My buddy Mark gave me a call from his guitar store last Saturday.
“I’ve got one of those old Japanese Electric guitars you like. You might want to take a look at it.”
“I’m on my way!”
When I arrived, I saw a flashy, albeit decrepit, Zen-on guitar, Model ZES-80t. Every thing about it was either broken, out-of alignment, or just not very well designed in the first place. In the 1960s, at the height of the British invasion, U.S. department stores sold these (and similar) guitars under various brands, this one did not have a label, it was probably an “Audition.” I bought it (for less than it cost new in 1965) and set to work, “bringing her back” to playable condition. The “gold foil” pickups were the real prize here, easily worth more than I paid for it. Mark repairs guitars, but he lacks my masochistic temperament (and he also likes to actually make money on his repairs!)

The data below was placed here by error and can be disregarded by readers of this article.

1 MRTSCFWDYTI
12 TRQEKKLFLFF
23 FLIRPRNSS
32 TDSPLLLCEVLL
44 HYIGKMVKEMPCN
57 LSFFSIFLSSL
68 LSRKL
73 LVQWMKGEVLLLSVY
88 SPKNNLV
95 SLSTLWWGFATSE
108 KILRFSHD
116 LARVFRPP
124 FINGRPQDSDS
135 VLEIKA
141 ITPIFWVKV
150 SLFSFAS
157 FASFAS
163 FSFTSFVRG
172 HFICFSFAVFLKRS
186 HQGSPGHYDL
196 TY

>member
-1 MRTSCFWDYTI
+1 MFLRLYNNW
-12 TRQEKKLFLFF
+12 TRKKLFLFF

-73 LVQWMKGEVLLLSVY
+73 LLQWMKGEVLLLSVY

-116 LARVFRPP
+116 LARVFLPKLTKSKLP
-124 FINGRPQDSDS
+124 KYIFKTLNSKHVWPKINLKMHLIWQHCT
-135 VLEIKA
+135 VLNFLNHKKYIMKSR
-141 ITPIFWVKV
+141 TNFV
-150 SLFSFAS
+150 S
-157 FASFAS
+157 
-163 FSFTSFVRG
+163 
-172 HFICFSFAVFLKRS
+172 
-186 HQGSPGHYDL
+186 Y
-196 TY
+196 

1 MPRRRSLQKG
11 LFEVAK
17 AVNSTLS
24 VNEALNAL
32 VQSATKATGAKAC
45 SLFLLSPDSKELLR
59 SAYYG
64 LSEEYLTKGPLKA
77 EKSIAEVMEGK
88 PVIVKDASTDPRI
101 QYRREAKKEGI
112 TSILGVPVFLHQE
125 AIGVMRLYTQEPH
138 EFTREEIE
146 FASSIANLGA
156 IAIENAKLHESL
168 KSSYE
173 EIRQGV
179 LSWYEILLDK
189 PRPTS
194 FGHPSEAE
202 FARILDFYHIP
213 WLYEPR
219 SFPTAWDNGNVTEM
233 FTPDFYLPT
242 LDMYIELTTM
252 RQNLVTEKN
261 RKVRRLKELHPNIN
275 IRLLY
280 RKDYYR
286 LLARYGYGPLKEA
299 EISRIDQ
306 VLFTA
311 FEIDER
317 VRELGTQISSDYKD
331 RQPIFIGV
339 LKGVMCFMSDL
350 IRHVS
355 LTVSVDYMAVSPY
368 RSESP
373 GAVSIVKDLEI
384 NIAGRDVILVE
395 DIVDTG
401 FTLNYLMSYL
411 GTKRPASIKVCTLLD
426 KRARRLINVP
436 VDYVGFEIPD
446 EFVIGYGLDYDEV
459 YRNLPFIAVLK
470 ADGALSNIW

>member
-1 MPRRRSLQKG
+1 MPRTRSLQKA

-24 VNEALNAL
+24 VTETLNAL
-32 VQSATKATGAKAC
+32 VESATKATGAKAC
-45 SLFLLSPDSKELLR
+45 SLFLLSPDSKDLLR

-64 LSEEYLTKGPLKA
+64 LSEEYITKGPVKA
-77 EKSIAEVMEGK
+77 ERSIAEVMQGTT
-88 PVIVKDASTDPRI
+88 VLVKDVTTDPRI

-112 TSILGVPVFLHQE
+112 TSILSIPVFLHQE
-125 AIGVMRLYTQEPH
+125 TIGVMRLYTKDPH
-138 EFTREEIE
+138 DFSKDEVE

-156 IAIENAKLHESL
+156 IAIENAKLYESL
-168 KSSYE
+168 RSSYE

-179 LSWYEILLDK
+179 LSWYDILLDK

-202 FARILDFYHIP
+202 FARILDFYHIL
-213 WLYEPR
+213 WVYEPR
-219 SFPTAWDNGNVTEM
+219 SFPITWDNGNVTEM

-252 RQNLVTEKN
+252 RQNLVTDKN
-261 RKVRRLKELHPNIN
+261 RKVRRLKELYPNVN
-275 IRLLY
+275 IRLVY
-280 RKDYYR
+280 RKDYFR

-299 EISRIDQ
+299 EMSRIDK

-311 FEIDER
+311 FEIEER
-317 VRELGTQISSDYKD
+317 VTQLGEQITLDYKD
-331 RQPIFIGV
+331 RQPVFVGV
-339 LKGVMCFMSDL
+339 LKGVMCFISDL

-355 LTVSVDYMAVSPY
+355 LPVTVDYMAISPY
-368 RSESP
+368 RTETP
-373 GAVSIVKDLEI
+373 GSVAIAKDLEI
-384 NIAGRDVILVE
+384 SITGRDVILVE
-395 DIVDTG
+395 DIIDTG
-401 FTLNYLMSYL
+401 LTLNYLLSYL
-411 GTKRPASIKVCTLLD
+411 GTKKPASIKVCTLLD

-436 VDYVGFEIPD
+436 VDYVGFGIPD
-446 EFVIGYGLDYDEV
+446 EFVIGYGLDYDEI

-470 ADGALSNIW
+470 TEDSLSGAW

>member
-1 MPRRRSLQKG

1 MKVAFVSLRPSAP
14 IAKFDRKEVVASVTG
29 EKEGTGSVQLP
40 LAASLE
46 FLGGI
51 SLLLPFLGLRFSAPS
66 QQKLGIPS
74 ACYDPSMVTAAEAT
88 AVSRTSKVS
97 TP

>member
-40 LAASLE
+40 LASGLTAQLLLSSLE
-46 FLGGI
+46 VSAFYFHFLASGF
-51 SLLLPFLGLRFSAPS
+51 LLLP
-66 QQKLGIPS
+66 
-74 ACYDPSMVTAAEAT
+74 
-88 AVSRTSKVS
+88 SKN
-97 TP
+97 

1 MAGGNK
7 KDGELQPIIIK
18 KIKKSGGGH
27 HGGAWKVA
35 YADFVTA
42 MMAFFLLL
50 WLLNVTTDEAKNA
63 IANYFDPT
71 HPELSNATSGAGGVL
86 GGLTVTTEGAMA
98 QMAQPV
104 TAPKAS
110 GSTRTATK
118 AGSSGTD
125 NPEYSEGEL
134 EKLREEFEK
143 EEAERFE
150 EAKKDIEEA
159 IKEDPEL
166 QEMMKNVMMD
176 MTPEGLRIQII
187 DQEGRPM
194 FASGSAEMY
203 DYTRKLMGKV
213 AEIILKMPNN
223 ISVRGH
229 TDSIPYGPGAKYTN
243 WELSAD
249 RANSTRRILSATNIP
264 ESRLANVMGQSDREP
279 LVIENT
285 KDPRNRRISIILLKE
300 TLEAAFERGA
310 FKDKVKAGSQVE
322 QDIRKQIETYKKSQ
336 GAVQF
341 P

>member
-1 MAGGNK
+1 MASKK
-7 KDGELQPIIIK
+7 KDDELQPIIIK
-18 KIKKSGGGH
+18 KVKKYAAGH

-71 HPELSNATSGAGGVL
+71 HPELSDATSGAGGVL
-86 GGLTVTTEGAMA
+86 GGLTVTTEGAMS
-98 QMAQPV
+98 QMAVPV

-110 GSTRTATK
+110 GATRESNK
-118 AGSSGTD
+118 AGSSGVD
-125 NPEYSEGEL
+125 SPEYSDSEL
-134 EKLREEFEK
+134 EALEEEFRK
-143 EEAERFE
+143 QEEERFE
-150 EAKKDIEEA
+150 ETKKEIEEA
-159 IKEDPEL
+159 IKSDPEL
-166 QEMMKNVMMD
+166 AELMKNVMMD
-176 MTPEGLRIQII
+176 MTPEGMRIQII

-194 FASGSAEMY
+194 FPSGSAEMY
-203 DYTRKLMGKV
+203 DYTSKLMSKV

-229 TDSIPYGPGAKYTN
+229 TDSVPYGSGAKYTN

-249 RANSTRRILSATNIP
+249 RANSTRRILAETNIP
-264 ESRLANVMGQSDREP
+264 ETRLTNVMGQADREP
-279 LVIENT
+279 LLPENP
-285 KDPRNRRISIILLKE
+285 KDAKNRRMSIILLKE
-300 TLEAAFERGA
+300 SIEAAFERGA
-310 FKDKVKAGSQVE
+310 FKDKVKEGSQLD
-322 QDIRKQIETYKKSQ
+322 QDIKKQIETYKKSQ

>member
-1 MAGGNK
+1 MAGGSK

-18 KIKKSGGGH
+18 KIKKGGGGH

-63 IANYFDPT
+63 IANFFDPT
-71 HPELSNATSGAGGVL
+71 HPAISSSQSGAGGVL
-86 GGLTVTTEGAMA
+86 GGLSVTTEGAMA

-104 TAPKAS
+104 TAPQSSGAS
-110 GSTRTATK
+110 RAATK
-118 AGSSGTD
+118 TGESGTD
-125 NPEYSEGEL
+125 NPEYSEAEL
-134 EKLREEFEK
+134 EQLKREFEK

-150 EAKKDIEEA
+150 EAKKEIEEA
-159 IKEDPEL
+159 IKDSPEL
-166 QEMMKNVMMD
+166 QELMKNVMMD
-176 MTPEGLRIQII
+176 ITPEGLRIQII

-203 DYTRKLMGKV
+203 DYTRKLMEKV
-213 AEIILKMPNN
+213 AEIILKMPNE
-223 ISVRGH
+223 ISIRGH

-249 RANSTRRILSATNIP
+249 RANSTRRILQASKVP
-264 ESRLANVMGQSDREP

The biggest problem was its neck. More suitable for playing baseball, it had also been broken once and the tuners were bad. I had a couple of spare necks (doesn‘t everybody?) so this issue, the biggest problem, was easily solved. A tougher challenge was the pick-guard, which held all the electronic components. It had warped over the years and needed to be flat to assemble the instrument properly. Ten minutes in the oven at 225°F while sandwiched between two baking sheets relaxed the plastic to its original flatness. The pick-guard had also shrunk slightly, but that was fixed by enlarging the holes where the components were attached and drilling new holes where the guard attached to the body. The third problem area was its bridge. It was intact, but poorly designed. I had an extra bridge as well. After re-wiring the guitar I reassembled it and it was better than new.
Just what I needed—another guitar!